There's nothing new about this. If you go to the Roman ruins in Bath England, you'll see that they practiced it in their bath houses by progressing through several heated baths followed by an icy cold plunge. Several hundred years earlier, one of my distant ancestors, the scientist and mathematician Archimedes, may very well have been taking that cold plunge when he jumped out of the tub in the public bath house and ran through the streets, still dripping as he screamed Eureka, "I found it" having discovered the significance of how an object displaces water.
Okay, perhaps I'm stretching a bit, I can't prove that I'm either related to Archimedes or that he was in a cold bath at the time. However, the fact remains that throughout civilized history there has been a well documented and recurring practice of using hot to cold therapy for a variety of ailments and for general alertness and well being. But until recently the science behind the cold plunge was not very well known.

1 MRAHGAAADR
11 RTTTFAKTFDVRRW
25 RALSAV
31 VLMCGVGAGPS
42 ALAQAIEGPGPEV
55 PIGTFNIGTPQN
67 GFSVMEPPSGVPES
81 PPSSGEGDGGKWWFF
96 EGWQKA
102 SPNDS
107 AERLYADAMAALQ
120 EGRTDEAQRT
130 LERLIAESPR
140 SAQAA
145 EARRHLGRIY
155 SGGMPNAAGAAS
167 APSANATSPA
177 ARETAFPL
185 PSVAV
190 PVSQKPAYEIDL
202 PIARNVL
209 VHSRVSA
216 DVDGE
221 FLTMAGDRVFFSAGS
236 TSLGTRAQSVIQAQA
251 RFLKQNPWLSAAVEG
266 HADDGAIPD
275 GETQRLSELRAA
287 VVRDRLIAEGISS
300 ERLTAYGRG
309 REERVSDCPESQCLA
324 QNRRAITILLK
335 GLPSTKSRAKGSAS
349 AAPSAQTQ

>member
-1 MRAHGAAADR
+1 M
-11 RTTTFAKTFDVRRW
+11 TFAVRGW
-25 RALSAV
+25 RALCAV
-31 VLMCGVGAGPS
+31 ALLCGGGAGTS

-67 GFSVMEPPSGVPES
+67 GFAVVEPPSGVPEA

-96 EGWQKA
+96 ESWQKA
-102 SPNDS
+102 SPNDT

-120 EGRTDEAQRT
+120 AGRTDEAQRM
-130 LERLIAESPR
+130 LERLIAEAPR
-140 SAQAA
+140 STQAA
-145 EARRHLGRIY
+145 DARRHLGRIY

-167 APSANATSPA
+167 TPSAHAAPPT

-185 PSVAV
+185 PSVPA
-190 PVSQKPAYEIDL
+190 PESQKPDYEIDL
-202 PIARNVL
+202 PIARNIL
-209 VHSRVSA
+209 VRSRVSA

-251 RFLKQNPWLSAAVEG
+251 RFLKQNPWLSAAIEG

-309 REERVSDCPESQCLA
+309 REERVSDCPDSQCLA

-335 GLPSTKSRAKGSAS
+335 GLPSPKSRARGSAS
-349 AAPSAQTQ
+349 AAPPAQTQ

While the research is fascinating, what I can assure of, from personal experience, is that after taking the plunge you'll not only be wide awake, but you'll be laser focused and ready to take on the day. But if my first hand testimonial isn't enough, here are ten other astounding benefits of a cold shower that researchers have discovered:
- It triggers deep breathing which in turn increases your oxygen levels, your heart rate, and your overall cardiac function.
- It improves circulation and helps your arteries more efficiently pump blood.
- It lowers blood pressure, boosts your immune systems.
- According to a 1994 study it drastically decreases uric acid levels while it also increases gluthathione (glutathione is an antioxidant that works to make sure other antioxidants do their job).
- It triggers your sympathetic nervous system to elevate beta-endorphin and noradrenaline, the feel good chemical cocktail that gives you a sense of optimism and energy. Noradrenaline and dopamine, which also contribute to positive feelings increased by 530% and by 250%, respectively. While cortisol, the hormone produced by stress which usually signals inflammation, went down.